jo 'doc' rosenberg and boo theory

by boris v.weingarten
from the international jazz journal

in today's world of packaged easy listening it is hardly surprising that some of the major innovators of 20th century music slip through the information net - particularly if they don't live in the northern hemisphere. take jazz music for example. a careful perusal through leonard feather's encyclopedia of jazz reveals absolutely no mention at all of the legendary australian jazz violinist jo doc' rosenberg . first, a few biographical notes -
his birth date is not sure, but he reckons to be in his middle 70s and was born in wagga wagga, new south wales. he was the younger of two very talented brothers - the other, johannes, went on to become a famous violinist and composer. their father was thought to have been a zeppelin sales representative who emigrated to australia in 1918 - a somewhat depressed personality .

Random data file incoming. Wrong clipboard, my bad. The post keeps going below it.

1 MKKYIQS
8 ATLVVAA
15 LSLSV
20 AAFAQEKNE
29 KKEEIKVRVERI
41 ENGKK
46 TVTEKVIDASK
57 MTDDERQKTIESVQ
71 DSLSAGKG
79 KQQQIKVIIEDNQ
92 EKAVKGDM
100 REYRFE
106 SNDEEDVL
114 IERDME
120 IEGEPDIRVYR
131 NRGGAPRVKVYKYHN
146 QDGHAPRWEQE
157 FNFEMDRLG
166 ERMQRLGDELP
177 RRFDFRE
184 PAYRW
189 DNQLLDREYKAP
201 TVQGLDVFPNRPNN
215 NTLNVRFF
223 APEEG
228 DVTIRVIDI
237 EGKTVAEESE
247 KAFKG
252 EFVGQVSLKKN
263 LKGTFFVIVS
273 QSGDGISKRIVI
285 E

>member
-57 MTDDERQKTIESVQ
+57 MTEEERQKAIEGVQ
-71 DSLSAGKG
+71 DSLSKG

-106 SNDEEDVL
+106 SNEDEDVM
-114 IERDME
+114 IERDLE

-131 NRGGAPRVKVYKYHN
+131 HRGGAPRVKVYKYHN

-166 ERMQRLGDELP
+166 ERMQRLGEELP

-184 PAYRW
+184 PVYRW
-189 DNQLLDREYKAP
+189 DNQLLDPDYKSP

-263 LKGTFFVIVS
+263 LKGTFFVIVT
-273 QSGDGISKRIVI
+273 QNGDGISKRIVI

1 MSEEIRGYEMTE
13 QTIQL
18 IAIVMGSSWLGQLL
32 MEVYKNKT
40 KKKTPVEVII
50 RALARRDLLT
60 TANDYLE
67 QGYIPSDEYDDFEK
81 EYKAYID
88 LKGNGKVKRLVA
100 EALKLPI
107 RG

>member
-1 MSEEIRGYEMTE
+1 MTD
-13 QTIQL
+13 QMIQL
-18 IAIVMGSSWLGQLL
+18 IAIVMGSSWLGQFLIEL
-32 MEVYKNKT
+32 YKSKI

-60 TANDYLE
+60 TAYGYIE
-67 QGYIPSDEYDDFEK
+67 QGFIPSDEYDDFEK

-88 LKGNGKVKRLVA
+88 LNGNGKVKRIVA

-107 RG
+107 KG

while his brother was building an international reputation, doc' stayed home and practised his scales. he was first employed as a camel consultant for qantas (queensland and northern territory air service) - at this time camels were used in australia rather like hire cars today. it was with this means of transport that rosenberg escaped to the northern territory in the early 40s to avoid military service. he took his violin with him and was soon transcribing complicated rhythmic passages from the aboriginal musos (musicians). by day he developed his unique spiccato bow strokes (later used in boo rhythmics and by night he played in a country and western band, the howling crocodiles . until recently jazz always considered itself as primarily an oral tradition with great emphasis placed on the practice of improvisation. australia can boast the (just about) continuing tradition of the world's oldest oral music tradition - that of the aborigines. and what perhaps is the most important component of an improvising tradition? probably memory. it has been recorded that some aboriginal elders in the early 1800s had a repertoire of over 7,500 songs (cf. early contacts' j.hudson). this ability to store and recall information in the brain is clearly a lost technique. of course, our personal computers can do it for us now - however, we find it almost impossible to function without our information technology. it was the technique of aboriginal memory that became the basis for rosenberg's boo theory .